HISTORY NEBRASKA MANUSCRIPT FINDING AID
RG2603.AM: James Butler “Wild Bill” Hickok, 1837-1876
Records, research material: 1860-1861, 1926-1937, 1954-1961
Jefferson County, Neb.: Law officer, plainsman
Size: 0.5 cu.ft.; 1 box and 1 reel of microfilm
James Butler, “Wild Bill,” Hickok was born in Troy Grove, Illinois, on May 27, 1837, the son of William Alonzo and Polly Butler Hickok. After receiving an elementary education, Hickok went west in 1855 where he joined General James Lane’s Free State Forces in Kansas. In 1858, he was elected constable of Monticello Township in Johnson County, Kansas.
During the next few years, Hickok was employed as a stagecoach and wagon driver for the firm of Russell, Majors, and Wadell along the Oregon and Santa Fe Trails, and in 1861 came to the Rock Creek Stage Station in Jefferson County, Nebraska. It was here that the now-famous Hickok-McCanless affair occurred on July 12, 1861. In this incident, Hickok reportedly killed McCanless and two other men. Although acquitted of murder in Gage County District Court, the affair laid the basis for Hickok’s reputation as a gunfighter.
During the Civil War, Hickok served as a scout, spy, and courier with the Union army, and after his discharge in 1866 received an appointment as deputy United States Marshall at Fort Riley, Kansas. While at Fort Riley he also served as a scout in various military expeditions against the Indians on the plains. Between 1869 and 1871, Hickok served as Marshal of Ft. Hays and Abilene, Kansas, and is credited with restoring order to these previously lawless communities.
In 1872-1973, Hickok toured the eastern United States with Buffalo Bill Cody’s theatrical productions but soon returned to the West. In the winter of 1876 he renewed his acquaintance with a Mrs. Agnes Lake, the owner of a circus playing in Cheyenne, Wyoming, and the couple were married on March 5, 1876. Hickok soon left for the Black Hills in Dakota Territory in the hope of finding gold. While in Deadwood he was murdered by Jack McCall on August 2, 1876, during a card game at a local saloon.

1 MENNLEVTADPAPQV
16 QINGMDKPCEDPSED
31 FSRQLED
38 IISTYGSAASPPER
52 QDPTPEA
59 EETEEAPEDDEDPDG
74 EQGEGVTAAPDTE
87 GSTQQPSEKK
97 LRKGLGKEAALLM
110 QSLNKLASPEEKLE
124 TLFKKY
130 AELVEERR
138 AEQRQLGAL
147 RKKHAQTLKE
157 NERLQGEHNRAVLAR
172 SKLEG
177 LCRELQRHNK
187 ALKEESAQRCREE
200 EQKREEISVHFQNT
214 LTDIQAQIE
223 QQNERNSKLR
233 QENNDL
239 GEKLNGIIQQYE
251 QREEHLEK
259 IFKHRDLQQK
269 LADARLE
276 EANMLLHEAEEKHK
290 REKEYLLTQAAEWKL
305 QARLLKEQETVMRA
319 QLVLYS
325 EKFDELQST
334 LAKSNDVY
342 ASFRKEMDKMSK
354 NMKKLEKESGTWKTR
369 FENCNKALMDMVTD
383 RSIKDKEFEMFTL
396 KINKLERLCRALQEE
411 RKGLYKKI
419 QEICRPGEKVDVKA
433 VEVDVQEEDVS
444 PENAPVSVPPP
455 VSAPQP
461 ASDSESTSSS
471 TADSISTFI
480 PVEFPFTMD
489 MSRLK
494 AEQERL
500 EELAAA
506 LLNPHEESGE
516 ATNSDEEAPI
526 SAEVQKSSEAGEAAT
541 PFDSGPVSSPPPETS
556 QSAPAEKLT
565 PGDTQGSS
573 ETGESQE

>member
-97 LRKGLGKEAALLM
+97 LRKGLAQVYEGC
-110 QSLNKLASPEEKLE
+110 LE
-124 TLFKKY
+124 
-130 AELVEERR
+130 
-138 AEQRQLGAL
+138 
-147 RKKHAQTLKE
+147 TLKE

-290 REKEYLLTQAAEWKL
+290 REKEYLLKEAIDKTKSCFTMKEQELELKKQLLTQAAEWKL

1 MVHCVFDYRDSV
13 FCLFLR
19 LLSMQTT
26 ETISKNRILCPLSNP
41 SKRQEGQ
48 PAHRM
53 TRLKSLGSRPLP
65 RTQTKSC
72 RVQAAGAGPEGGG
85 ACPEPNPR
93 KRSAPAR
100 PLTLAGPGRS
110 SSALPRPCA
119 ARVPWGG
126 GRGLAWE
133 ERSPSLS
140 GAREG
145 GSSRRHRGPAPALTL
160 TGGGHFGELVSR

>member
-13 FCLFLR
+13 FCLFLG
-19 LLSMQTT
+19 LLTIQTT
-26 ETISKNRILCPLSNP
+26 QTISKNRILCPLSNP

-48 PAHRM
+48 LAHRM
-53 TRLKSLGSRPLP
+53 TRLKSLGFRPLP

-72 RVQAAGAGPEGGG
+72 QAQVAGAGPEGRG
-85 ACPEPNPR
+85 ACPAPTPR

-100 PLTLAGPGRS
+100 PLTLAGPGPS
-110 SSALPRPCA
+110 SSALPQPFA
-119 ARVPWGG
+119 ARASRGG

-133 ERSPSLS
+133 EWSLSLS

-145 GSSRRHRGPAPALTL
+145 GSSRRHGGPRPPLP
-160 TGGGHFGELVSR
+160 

SCOPE AND CONTENT NOTE
This collection consists of one box of manuscript material arranged in three series: 1) Correspondence, 1926-1954; 2) Legal Documents, 1860-1861 and 3) Miscellany.
This collection relates to the Hickok-McCanless affair at Rock Creek Station, Jefferson County, Nebraska, and the trial of Hickok and others in Gage County District Court in 1861. The bulk of the material consists of correspondence and research materials of George W. Hansen and Addison E. Sheldon used in the article, “True Story of Wild Bill-McCanless Affray in Jefferson County, Nebraska, July 12, 1861,” published as an entire issue of Nebraska History (Volume 10, 1927) and reprinted in 1968 (Volume 49). The correspondence includes several letters from Hickok and McCanless relatives or acquaintances.
Of primary interest are original documents of the Hickok murder trial, which are found in Series 2 and also on microfilm. Additional material in the collection includes printed matter and newspaper clippings relative to various aspects of the Hickok-McCanless affair and of the career and reputation of Hickok.
Series 1 – Correspondence, 1926-1954
- Between George W. Hansen and Addison E. Sheldon, 1926-1937
- Between George W. Hansen and others, 1927-1932
- Between Addison E. Sheldon and others, 1927-1935 and undated
- Miscellaneous, 1927-1932, 1954
Series 2 – Legal documents, 1860-1861 (also on microfilm)
- Warrants, subpoenas, and other documents from the Gage County District Court regarding the trial of Hickok and others for the killing of McCanless
Series 3 – Miscellany
- Edited manuscripts for the Hickok-McCanless issue of Nebraska History, 1927
- Newspaper clippings
- Scrapbook compiled by Hansen containing correspondence about Hickok and McCanless
- Printed materials
Hansen, George W., 1848-1936
Hickok, James Butler, 1837-1876
Jefferson County (Neb.) — History
McCanless, David Colbert, 1828-1861
Sheldon, Addison Erwin, 1861-1943
Revised TMM 04-06-2007; 01-21-2022